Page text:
Although I’ve raised millions on AngelList for my startups, I haven’t been very actively on the platform as an investor. Now that I’m dipping my toe in, I can see there are benefits to having regular deals happening so investors get more and more familiar with what I’m into. So far, I’ve learned that running one-off SPVs is often time-consuming because it requires continuous cultivation of LP relationships an investor brand. I’m not ready to pull the trigger on this fund business quite yet, but I’ve got a few potential partners in mind and I’m definitely factoring this into my thought process as I start to rough draft my 2023 goals.
It’s probably time to circle back to these, but it’s been nice to have a break from tracking the market on a daily basis. I continue to hold my long concentrated positions in Twilio and GitLab, and I believe Twilio in particularly seems massively oversold (-78% in the past 12 months) while GitLab remains significantly below its IPO price. I’m looking forward to getting myself back into a position cash-flow wise where I can be a buyer in this market, but right now I am in look but don’t touch with these two and a handful of other names including Cloudflare, Palantir, Crowdstrike, Snowflake, and Porsche (why not?).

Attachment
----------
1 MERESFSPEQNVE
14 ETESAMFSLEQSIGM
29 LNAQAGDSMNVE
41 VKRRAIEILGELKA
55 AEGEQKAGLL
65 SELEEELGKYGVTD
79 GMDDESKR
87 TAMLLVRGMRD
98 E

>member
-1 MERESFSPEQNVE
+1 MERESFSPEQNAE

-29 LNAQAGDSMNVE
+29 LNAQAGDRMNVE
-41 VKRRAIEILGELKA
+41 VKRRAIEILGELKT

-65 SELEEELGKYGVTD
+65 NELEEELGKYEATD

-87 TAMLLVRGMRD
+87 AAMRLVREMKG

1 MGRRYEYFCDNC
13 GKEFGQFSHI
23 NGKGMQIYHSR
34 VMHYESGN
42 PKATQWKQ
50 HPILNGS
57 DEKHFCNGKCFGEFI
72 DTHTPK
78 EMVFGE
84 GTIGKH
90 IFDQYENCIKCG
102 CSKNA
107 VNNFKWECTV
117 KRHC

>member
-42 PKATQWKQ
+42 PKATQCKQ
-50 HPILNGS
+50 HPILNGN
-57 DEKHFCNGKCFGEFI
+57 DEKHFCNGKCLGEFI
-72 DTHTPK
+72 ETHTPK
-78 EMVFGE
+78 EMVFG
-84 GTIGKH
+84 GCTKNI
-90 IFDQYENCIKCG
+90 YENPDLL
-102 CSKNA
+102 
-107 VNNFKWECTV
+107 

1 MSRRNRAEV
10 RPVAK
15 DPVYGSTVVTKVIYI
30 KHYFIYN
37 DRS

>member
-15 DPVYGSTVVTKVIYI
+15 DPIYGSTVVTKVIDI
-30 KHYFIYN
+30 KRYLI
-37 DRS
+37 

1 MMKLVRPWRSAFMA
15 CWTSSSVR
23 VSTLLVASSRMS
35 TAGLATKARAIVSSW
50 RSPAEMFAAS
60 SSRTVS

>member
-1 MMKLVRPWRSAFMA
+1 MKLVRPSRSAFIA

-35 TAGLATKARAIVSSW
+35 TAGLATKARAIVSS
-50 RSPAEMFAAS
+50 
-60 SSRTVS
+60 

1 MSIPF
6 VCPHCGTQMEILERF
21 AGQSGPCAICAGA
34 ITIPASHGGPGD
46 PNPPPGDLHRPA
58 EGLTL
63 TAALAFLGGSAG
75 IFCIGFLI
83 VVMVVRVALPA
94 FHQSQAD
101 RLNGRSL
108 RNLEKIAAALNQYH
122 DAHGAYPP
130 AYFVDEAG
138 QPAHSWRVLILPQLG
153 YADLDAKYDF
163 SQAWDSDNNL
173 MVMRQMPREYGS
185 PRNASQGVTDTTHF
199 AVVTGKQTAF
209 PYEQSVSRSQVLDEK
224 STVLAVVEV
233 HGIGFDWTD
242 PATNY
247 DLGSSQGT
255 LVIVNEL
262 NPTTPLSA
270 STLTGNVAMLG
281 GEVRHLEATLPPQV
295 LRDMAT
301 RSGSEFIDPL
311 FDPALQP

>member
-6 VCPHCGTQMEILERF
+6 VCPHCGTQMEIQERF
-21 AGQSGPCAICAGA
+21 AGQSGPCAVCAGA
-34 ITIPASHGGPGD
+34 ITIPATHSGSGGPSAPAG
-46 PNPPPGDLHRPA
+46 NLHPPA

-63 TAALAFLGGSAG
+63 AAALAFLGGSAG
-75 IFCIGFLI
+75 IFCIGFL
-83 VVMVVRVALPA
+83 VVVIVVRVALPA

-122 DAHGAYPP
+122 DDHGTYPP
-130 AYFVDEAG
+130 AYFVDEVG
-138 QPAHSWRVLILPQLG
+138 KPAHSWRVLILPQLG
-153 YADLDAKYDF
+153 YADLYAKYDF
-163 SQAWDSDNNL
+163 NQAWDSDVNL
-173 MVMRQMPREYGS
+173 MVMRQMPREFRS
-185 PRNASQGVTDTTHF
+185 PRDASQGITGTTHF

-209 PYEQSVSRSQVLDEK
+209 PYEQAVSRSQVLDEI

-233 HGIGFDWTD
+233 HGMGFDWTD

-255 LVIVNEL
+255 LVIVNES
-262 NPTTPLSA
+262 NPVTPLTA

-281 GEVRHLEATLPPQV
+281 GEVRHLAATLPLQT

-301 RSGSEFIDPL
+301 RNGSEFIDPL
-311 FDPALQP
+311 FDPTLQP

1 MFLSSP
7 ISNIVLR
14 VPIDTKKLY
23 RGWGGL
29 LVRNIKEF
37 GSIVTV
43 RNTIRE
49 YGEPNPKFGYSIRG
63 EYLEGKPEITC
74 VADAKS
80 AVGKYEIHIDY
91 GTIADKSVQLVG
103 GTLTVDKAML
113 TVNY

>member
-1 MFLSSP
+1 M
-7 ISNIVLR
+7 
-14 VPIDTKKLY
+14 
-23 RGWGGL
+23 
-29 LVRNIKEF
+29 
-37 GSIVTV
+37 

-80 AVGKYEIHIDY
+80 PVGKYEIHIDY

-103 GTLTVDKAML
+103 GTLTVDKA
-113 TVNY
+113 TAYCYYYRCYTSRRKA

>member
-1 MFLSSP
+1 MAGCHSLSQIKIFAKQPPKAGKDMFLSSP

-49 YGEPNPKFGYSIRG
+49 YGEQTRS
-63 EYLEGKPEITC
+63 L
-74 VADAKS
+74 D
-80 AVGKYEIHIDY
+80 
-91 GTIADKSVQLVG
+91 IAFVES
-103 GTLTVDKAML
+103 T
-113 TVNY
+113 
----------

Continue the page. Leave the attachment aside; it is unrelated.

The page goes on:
It’s a great time to read deeply and learn, but I’m not ready to transact or go back to building any kind of tracking portfolio.
Around Town in Denver
I went to my first two NFL games in Colorado, where we watched Broncos fans boo the home team… so that was interesting. It was an ugly win both games, but we got there! I’m a long way from being converted to a Broncos fan from my loyal Seahawks fandom, but it was fun to explore Mile High Stadium and I even managed to bruise my hand and lose my voice in my enthusiasm.